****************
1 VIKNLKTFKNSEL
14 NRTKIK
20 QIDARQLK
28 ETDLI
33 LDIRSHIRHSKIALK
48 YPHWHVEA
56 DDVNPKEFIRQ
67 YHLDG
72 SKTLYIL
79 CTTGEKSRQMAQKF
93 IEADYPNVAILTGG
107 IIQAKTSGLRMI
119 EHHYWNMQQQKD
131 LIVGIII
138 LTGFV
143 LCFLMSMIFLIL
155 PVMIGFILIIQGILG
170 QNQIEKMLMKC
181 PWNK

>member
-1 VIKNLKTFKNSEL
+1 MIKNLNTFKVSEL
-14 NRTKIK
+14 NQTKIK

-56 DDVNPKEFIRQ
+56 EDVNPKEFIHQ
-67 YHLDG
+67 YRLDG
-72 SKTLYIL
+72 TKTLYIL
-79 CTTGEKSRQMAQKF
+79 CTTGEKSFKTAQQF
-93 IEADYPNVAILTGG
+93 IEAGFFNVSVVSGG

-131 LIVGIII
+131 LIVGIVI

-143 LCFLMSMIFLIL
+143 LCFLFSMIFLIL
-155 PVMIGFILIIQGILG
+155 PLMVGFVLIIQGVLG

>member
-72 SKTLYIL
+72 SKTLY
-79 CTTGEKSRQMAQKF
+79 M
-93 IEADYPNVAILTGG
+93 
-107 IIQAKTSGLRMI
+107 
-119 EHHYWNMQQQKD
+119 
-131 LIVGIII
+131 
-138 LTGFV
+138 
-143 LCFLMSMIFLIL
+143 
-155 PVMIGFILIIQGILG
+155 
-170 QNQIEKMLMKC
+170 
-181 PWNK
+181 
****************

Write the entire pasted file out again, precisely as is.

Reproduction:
1 VIKNLKTFKNSEL
14 NRTKIK
20 QIDARQLK
28 ETDLI
33 LDIRSHIRHSKIALK
48 YPHWHVEA
56 DDVNPKEFIRQ
67 YHLDG
72 SKTLYIL
79 CTTGEKSRQMAQKF
93 IEADYPNVAILTGG
107 IIQAKTSGLRMI
119 EHHYWNMQQQKD
131 LIVGIII
138 LTGFV
143 LCFLMSMIFLIL
155 PVMIGFILIIQGILG
170 QNQIEKMLMKC
181 PWNK

>member
-1 VIKNLKTFKNSEL
+1 MIKNLNTFKVSEL
-14 NRTKIK
+14 NQTKIK

-56 DDVNPKEFIRQ
+56 EDVNPKEFIHQ
-67 YHLDG
+67 YRLDG
-72 SKTLYIL
+72 TKTLYIL
-79 CTTGEKSRQMAQKF
+79 CTTGEKSFKTAQQF
-93 IEADYPNVAILTGG
+93 IEAGFFNVSVVSGG

-131 LIVGIII
+131 LIVGIVI

-143 LCFLMSMIFLIL
+143 LCFLFSMIFLIL
-155 PVMIGFILIIQGILG
+155 PLMVGFVLIIQGVLG

>member
-72 SKTLYIL
+72 SKTLY
-79 CTTGEKSRQMAQKF
+79 M
-93 IEADYPNVAILTGG
+93 
-107 IIQAKTSGLRMI
+107 
-119 EHHYWNMQQQKD
+119 
-131 LIVGIII
+131 
-138 LTGFV
+138 
-143 LCFLMSMIFLIL
+143 
-155 PVMIGFILIIQGILG
+155 
-170 QNQIEKMLMKC
+170 
-181 PWNK
+181 